We clapped politely when we signed Gary Matthews, Jr, but we knew he wasn't filling the desperate need for power hitting.
We knew he wasn't something big.
And now chances are we aren't going to see anything near what we were expecting from that comment. We are, undoubtedly, a stronger team than we were a few months ago. We've solidified our bullpen, making one of the best pitching staffs in baseball even better. Matthews has filled out a need for defense in Center Field.
But the need for a power hitter, something big, still looms.
And if we miss the playoffs again this year, you bet that statement is going to come back and bite Arte in the ass. Not only will it be played in headlines across the country, but it will run through the heads of every Angels fan as they watch four other American League teams battle it out in the playoffs next October.
Make no mistake, it will be a disappointing season if the Angels do not make the playoffs. God forbid, if they don't, fans will start to look to Arte Moreno with a jaded eye, with the beginnings of mistrust that permeate all other fan-owner relationships.
So, with that, how does Arte Moreno recover? The first, obviously, is to make that huge move. Trade for A-Rod or Ryan Howard or Albert Pujols. Yeah, I know, that ain't gonna happen. But somebody in the tier down from them, a player of the value of Aramis Ramirez or Alfonso Soriano. That'd do fine, as long as we don't get screwed in the trade.
But that is becoming increasingly unlikely. So, what else to do? Well, if a big acquisition doesn't happen, Moreno is going to have to "hang a lantern" on his problem, apologize to the fans for not coming through then spend all season making fun of himself for saying it. Already he has offered refunds to season ticket holders, but to me that seems a bit defensive. He just needs to remind us that he's going to constantly work to improve our team. (And lowering concession prices a bit as a peace offering wouldn't hurt, either.)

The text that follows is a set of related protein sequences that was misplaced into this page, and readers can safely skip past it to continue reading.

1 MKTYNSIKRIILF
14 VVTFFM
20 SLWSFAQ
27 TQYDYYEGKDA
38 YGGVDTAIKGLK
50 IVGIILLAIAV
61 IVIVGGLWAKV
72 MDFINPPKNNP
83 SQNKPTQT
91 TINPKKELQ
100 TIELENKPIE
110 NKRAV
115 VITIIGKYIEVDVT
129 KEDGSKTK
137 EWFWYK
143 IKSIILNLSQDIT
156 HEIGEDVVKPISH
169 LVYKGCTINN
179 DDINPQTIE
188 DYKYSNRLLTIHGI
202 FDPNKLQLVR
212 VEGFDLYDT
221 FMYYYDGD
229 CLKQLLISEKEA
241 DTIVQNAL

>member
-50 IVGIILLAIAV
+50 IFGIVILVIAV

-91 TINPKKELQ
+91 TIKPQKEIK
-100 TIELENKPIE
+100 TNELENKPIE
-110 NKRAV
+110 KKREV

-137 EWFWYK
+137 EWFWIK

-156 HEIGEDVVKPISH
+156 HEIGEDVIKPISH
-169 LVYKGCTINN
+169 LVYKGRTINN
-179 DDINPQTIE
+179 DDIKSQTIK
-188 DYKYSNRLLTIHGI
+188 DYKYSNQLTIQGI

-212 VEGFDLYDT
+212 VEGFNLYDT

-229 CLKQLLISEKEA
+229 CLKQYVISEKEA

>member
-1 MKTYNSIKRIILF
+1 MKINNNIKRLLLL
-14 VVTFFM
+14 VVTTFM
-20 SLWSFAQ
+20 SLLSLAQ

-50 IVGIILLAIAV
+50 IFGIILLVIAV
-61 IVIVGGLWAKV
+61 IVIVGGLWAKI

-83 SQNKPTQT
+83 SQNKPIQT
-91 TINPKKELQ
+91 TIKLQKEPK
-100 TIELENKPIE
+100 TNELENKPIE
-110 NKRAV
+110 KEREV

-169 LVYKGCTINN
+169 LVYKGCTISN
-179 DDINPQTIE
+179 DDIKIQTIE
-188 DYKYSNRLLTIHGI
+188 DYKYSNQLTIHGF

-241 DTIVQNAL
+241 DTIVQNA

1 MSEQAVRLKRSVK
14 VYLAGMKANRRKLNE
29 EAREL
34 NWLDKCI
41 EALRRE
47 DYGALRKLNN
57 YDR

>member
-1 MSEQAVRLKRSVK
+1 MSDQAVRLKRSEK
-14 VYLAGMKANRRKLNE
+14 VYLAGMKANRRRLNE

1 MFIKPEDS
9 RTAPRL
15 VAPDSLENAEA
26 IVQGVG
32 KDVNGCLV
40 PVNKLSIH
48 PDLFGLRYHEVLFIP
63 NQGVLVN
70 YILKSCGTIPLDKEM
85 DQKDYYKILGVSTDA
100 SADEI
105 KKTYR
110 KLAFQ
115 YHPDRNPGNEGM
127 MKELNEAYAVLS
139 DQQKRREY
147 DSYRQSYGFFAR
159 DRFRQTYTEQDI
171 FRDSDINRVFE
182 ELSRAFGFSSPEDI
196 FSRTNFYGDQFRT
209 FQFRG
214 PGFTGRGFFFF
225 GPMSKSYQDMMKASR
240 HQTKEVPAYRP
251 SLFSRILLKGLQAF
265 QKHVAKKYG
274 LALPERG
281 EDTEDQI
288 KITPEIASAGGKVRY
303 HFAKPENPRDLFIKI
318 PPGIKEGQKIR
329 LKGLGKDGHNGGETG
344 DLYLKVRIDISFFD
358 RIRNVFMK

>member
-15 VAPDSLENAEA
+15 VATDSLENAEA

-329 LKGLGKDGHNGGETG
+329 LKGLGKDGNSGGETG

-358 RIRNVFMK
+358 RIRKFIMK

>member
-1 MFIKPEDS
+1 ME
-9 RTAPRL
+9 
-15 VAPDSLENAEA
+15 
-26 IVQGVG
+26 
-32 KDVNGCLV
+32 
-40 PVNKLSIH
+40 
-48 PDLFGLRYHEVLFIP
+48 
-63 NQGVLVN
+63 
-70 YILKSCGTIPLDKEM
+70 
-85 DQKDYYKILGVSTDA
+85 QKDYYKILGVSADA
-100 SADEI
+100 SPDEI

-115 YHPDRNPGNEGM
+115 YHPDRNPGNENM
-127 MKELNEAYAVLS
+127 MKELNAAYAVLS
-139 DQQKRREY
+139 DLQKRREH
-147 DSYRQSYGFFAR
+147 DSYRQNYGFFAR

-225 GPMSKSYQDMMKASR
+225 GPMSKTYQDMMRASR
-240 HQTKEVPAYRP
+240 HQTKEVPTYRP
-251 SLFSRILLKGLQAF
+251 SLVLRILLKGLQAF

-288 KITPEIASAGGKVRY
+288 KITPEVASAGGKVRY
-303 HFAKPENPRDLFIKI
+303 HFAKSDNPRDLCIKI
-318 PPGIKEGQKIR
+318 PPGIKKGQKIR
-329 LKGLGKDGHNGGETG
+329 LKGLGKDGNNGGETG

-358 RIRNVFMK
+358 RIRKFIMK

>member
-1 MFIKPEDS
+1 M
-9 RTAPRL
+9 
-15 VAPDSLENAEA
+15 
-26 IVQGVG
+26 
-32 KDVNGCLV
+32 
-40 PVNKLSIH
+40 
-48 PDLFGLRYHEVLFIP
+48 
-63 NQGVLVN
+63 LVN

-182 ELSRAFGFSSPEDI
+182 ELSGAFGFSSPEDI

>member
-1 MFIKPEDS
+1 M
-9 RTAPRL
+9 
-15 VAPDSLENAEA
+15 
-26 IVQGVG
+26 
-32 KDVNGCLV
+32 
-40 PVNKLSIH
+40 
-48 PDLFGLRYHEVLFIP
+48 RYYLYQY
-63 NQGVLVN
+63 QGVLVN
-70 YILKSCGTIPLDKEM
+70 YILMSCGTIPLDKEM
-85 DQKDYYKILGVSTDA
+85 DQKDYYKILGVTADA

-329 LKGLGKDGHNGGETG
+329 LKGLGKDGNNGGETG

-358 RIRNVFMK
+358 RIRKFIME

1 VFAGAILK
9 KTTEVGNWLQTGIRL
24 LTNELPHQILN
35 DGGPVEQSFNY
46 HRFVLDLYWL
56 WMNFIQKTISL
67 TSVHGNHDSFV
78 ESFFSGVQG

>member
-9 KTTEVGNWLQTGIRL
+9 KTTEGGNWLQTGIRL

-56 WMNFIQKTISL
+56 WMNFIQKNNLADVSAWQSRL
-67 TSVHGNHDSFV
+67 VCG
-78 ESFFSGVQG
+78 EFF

But, my friends, there is a third option. One that combines the two. At this point, an option he has is to follow the example of the A's in 2006. Give a former superstar a chance with a small contract with incentives. And right now, there's a perfect one on the market.
That's right, Sammy Sosa. I know that, were I to have scores of readers, I'd probably get lambasted for this suggestion. Yes, I'm aware of his past. Yes, I'm aware of his abysmal 2005 season. To make it clear, I have full knowledge of the baggage he'll bring with him.
But with that, he's shown he is serious about coming back. And, with that baggage behind him, we can get him on the cheap, just like the A's did with Frank Thomas last year. We're a contender every year, and Sammy has never been on a champion, so it shouldn't be tough to sign him to a 1-year, incentive-laden contract.
It's a gamble, but if we're paying him a base salary of near what Thomas was paid last year, then we're out a very small amount if he's a bust. If he has a comeback season like Thomas did, Arte Moreno and Bill Stoneman will look like geniuses.